When you’re a kid you think that 21 is grown up. You think that by that age you’ll have everything figured out, that you’ll have met your life partner and that you’ll suddenly be this proper adult with a career…
But then you get to that age and you don’t quite feel how you thought you would.
Is this what its like to be an adult?
That’s the kind of question you ponder regularly. You might even have a professional job in a fancy office but you still feel like a kid in a classroom. But you have colleagues, deadlines, meetings, projects, clients and a work phone with a company branded case. You have all that yet you still feel like you’re playing dress-up and pretending to be professional.
Perhaps some would refer to this as imposter syndrome but you can call it whatever you want really. Often the only way to cure this feeling/mindset is to tell yourself that it will go once you achieve a particular goal. Once you gain accreditation in your field or lead a project.
But moving the benchmark probably won’t work because it’s a mind thing not a physical thing. It’s about how you feel about yourself and your ability.
My advice would be (to quote Sinek) start with why. Why do you feel that way about yourself? Once you understand that, it’s just a case of implementing a new mindset.
There’s space between all or nothing but sometimes we forget.
Which is how something like failing can feel like the end of the world.
I think the all or nothing mentality is what causes anxiety in some people.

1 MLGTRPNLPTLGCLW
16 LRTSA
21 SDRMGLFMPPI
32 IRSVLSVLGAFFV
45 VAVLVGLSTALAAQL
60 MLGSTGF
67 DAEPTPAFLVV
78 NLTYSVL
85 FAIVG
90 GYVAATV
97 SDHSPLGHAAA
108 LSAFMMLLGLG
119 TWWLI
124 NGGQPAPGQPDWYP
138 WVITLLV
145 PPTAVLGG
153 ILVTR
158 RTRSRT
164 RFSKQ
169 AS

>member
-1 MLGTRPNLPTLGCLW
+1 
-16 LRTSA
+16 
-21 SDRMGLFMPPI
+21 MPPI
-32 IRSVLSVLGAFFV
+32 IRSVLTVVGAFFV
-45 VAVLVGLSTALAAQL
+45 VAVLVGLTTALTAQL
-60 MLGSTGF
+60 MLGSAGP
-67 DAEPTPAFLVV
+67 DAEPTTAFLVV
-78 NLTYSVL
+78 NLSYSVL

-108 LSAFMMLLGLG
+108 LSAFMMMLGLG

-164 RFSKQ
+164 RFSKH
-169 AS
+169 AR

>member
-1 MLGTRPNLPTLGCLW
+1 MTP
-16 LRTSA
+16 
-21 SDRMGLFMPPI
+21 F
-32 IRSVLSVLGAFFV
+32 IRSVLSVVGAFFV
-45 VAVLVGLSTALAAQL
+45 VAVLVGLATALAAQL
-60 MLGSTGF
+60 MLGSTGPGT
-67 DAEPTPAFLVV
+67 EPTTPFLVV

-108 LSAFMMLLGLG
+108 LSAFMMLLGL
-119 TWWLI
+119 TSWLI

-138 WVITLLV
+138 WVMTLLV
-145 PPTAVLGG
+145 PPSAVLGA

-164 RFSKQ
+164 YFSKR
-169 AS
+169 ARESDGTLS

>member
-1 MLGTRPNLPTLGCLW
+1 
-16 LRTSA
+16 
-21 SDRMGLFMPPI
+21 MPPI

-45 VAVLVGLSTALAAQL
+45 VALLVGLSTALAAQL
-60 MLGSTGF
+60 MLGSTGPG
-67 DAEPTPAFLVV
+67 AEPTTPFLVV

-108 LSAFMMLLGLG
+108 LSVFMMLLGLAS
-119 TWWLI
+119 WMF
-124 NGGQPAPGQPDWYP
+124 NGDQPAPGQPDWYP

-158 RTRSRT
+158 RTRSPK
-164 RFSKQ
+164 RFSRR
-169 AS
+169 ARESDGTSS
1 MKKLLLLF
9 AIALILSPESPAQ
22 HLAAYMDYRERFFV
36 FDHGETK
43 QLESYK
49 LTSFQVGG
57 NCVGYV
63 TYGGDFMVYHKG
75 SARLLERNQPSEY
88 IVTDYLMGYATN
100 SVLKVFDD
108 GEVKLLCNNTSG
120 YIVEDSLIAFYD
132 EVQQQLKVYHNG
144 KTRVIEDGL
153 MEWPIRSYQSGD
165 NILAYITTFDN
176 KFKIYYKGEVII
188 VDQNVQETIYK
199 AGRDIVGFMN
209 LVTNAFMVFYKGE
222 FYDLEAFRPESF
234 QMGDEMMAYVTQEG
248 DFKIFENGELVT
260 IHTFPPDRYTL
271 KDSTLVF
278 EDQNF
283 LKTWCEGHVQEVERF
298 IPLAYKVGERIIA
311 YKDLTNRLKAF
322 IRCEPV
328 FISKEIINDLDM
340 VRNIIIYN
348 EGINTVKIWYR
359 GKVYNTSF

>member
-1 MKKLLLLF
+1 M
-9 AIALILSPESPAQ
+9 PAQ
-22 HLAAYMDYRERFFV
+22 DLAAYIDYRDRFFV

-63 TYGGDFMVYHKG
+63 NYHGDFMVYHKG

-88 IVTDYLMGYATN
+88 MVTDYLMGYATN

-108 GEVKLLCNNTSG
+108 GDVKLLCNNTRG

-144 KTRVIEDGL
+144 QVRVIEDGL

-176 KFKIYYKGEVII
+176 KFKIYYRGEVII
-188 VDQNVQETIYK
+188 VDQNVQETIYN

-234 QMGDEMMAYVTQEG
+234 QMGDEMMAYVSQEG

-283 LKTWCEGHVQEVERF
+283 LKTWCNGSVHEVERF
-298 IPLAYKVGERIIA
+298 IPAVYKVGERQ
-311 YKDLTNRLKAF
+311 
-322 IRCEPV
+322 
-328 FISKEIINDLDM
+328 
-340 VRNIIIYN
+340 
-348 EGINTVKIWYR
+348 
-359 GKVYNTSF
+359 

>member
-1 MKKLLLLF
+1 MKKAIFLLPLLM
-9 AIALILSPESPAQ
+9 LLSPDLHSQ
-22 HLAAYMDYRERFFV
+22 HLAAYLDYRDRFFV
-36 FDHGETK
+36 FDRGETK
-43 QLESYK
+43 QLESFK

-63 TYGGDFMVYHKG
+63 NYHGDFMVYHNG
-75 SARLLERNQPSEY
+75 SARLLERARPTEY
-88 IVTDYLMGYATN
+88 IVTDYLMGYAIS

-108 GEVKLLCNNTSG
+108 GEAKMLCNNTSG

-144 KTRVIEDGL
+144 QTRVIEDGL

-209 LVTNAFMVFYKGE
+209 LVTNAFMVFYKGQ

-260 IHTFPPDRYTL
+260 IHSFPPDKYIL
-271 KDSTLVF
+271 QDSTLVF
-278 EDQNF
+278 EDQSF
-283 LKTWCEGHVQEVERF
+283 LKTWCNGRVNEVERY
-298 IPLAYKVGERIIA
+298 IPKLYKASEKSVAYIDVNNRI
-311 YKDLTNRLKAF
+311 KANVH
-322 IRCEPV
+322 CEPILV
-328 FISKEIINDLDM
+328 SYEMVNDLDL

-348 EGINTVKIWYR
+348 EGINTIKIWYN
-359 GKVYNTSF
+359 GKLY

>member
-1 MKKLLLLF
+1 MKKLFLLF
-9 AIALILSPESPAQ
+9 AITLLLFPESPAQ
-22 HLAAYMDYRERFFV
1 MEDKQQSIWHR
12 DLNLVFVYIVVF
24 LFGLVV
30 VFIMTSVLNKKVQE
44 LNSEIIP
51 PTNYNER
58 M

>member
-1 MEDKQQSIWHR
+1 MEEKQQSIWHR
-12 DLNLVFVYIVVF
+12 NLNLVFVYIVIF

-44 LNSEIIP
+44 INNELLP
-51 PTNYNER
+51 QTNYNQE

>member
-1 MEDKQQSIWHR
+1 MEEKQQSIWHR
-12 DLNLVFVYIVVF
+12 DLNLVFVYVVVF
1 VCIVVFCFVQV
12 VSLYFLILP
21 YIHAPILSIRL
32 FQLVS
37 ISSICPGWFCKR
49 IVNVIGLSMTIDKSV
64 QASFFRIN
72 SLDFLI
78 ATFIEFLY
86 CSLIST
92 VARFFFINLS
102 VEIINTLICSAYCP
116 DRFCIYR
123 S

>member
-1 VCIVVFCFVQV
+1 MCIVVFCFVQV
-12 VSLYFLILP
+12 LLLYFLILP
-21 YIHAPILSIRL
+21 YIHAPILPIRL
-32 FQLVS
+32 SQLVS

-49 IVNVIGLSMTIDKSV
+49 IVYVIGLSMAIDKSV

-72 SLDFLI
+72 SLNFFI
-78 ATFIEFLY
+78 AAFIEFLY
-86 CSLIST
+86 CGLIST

It’s an over simplification of reality that holds little benefit.
Turns out this is a real word, not one that I made up!
It’s pretty self-explanatory:
a person’s ability to bounce back from a challenging situation
For example, you attend an interview and don’t get the job.
Do you wallow and internalise it? Convince yourself that you’re not good enough, that you’ll never get a job because if this job didn’t want you then there’s no hope left in the world and you might as well end it all now
Or on the flip-side do you think ‘ Oh, that’s a shame, I’ll just find something else’ and continue your search.
The first reaction could take days for you to bounce back from whilst the second reaction shows minimal straying from your usual self.
The first reaction is pretty dramatic, but I’ve been there. A few years ago, I was anxious, depressed and unemployed convinced that my circumstances would never change.
My ability to bounce back was poor. However, I can now say that my bouncebackability has improved tenfold. If I found myself unemployed tomorrow it’d be a totally different experience.
It’s a mental thing really, you have to change the way you process things.
Just stick with what you know and don’t explore anything new.
That is the voice of my anxious self which sometimes dominates as my inner monologue.
I’ve learnt to not listen to that terrible advice anymore because when I did, I was miserable. It’s quite fascinating when the thing that you feel you need to do in order to feel ‘safe’ also causes you a lot of problems.
I remember thinking how strange it was that despite doing everything ‘right’ things weren’t going so well.
Then I discovered the thought/idea that I could change myself internally which would ripple outwards and cause my life to change. I remember thinking that it must have been a sort of magic that that was possible and sometimes I still refer to it in that way for fun but also because I don’t actually have a strong knowledge of how the mind or neurology (along with all the other ologies) work so it may as well be magic.